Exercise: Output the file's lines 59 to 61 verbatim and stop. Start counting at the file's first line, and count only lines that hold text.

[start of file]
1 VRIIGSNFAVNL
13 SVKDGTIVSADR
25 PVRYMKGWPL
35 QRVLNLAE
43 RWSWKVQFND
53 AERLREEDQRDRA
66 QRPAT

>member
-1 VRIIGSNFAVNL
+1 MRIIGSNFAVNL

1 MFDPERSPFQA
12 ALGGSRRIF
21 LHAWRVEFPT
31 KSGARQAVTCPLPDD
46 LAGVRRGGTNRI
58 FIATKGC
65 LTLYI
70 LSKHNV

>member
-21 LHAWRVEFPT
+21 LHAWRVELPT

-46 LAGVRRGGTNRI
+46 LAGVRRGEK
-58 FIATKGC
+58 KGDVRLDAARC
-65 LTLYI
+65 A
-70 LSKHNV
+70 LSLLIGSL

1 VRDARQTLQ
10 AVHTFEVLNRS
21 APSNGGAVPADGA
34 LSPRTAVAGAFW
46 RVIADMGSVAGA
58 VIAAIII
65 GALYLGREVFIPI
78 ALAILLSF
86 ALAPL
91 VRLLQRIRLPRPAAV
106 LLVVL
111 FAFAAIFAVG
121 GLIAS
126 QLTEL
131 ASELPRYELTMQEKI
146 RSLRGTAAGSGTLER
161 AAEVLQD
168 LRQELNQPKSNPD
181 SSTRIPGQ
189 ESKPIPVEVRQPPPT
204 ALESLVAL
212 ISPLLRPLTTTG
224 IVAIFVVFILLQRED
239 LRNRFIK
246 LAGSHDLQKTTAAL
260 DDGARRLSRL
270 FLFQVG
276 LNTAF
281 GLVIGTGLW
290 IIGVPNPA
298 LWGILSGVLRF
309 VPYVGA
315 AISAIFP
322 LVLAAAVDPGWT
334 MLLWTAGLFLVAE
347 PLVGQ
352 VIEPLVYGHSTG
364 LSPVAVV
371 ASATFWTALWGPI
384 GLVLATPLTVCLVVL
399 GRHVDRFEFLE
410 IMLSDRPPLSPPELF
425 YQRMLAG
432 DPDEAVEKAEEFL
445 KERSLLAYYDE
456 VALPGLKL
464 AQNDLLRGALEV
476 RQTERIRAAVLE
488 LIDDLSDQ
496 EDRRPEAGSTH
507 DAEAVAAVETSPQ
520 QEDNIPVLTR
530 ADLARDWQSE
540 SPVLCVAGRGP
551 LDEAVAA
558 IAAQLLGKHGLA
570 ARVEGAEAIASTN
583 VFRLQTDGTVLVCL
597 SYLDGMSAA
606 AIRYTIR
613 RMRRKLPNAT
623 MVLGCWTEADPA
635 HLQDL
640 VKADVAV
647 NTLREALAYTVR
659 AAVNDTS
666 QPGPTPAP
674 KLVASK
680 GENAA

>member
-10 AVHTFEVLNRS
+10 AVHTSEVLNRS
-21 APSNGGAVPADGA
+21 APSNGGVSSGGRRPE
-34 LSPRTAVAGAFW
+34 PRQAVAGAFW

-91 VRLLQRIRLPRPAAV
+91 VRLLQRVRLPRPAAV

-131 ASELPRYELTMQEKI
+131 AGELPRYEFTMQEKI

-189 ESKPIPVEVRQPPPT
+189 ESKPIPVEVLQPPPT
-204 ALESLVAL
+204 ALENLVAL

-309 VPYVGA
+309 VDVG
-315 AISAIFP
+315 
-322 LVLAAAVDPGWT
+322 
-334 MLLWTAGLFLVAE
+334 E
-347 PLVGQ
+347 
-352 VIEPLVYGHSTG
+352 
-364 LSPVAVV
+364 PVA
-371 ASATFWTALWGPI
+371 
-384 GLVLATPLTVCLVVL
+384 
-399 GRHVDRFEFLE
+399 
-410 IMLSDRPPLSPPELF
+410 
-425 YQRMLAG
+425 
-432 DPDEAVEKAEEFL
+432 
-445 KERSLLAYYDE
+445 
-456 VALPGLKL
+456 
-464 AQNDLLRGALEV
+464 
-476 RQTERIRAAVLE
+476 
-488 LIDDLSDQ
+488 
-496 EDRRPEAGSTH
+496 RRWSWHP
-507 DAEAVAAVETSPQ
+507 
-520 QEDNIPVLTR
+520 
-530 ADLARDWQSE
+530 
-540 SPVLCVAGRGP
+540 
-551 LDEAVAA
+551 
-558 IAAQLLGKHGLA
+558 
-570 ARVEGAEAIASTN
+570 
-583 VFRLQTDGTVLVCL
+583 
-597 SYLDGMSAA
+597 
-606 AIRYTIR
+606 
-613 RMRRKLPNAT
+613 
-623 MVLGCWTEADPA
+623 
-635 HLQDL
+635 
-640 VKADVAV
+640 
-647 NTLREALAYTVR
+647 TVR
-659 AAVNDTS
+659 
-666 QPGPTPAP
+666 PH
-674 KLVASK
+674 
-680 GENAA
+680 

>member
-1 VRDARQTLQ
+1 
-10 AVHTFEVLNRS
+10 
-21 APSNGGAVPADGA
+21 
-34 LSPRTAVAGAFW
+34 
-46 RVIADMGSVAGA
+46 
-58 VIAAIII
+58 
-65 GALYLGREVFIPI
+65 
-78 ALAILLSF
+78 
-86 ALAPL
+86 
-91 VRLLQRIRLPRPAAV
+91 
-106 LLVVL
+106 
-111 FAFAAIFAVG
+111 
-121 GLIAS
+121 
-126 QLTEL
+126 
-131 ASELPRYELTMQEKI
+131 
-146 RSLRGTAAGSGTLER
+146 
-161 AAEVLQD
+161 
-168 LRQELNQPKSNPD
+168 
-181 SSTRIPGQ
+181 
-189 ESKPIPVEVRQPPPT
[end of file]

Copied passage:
290 IIGVPNPA
298 LWGILSGVLRF
309 VPYVGA